ECMAScript 2022 blesses class elements, top-level await

Next version of JavaScript standard gains formal approval, while the new capabilities are already supported by browsers.

ECMAScript 2022 blesses class elements, top-level await
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ECMAScript 2022, the next update to the official standard behind JavaScript, has been formally approved, with new capabilities ranging from class elements to a top-level await capability.

The ECMAScript 2022 specification was approved by ECMA International on June 22. But the features already are available in most browsers, said Robert Palmer, co-chair of the TC39 committee that shepherds the standard, in March. Feature availability in JavaScript engines is more relevant to developers than appearance in the actual specification, Palmer said.

ECMAScript 2022 has the following new features:

  • Top-level await, allowing the await keyword to be used at the top level of modules.
  • New class elements, including public and private instance fields, public and private static fields, and private instance methods and accessors.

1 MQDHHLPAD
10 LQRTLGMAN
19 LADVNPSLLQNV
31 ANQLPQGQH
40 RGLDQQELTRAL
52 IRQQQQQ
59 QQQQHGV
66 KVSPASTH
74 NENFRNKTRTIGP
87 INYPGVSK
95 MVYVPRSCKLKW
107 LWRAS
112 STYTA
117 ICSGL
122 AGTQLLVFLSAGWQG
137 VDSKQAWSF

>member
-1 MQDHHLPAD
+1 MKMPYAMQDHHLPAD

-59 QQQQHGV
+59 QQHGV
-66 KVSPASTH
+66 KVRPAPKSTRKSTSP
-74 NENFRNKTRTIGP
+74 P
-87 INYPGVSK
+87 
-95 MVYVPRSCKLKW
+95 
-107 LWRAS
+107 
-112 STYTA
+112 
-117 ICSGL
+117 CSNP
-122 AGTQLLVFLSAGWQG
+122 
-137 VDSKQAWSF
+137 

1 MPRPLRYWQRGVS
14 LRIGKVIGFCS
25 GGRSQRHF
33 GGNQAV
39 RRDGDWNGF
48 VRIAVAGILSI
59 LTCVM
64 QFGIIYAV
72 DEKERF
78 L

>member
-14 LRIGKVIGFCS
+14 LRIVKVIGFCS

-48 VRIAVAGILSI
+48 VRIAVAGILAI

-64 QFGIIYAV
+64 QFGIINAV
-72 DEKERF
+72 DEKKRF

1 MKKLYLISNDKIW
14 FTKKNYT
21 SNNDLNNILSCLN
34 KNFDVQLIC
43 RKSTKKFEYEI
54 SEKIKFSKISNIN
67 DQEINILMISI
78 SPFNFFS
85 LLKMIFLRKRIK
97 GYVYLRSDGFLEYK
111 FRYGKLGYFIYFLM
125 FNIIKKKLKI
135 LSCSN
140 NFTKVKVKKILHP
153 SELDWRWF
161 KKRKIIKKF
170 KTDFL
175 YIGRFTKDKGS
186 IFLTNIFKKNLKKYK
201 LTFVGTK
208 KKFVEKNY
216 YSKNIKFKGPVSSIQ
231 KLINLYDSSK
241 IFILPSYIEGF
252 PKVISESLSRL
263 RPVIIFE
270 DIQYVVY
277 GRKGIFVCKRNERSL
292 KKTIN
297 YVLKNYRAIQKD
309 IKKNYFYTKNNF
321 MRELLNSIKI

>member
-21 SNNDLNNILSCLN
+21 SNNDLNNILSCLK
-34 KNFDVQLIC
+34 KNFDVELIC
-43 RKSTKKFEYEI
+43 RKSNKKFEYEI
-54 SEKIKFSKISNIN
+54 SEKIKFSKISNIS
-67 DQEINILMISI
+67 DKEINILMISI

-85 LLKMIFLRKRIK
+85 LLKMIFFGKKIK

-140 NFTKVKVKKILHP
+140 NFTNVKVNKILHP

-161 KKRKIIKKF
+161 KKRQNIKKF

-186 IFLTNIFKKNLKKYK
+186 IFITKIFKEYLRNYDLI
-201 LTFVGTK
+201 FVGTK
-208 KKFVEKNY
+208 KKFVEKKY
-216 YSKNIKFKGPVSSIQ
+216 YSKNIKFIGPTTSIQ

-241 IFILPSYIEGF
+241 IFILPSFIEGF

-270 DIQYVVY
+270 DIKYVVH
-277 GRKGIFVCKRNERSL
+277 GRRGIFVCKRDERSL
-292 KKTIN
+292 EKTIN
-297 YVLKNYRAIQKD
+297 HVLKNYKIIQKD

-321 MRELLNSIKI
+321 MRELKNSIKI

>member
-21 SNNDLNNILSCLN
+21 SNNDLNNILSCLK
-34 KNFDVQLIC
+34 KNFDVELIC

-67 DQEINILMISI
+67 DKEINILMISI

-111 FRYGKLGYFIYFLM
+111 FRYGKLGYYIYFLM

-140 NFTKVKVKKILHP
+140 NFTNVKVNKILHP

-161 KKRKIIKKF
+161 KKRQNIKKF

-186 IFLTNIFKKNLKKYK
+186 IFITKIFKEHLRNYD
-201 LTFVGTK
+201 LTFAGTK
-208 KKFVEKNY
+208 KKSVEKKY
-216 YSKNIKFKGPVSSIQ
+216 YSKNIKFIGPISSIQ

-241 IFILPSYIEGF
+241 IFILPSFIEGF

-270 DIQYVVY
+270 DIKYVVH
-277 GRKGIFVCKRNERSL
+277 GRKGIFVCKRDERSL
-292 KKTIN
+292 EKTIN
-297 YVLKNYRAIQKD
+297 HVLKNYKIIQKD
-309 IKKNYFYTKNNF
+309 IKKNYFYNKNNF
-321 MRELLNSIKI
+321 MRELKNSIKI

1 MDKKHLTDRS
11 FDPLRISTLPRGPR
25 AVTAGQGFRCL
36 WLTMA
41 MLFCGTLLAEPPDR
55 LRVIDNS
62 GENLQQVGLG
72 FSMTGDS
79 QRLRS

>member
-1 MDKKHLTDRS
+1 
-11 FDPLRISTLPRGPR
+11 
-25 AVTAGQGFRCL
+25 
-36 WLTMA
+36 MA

• Static blocks within classes, to perform per-class evaluation initialization.
  • The #x in obj#x in obj syntax, to test for the presence of private fields on objects.
  • Regular expression match indices via the /d/d flag, which offers start and end indices for matched substrings.
  • The cause property on Error objects, to be used to record a causation chain in errors.
  • The at method for Strings, Arrays, and TypedArrays, allowing for relative indexing and for use of Object.hasOwn, an alternative to Object.prototype.hasOwnProperty.

Last June’s ECMAScript 2021 standardized capabilities such as String.prototype.ReplaceAll, for replacing instances of a substring, and the AggregateError error type.

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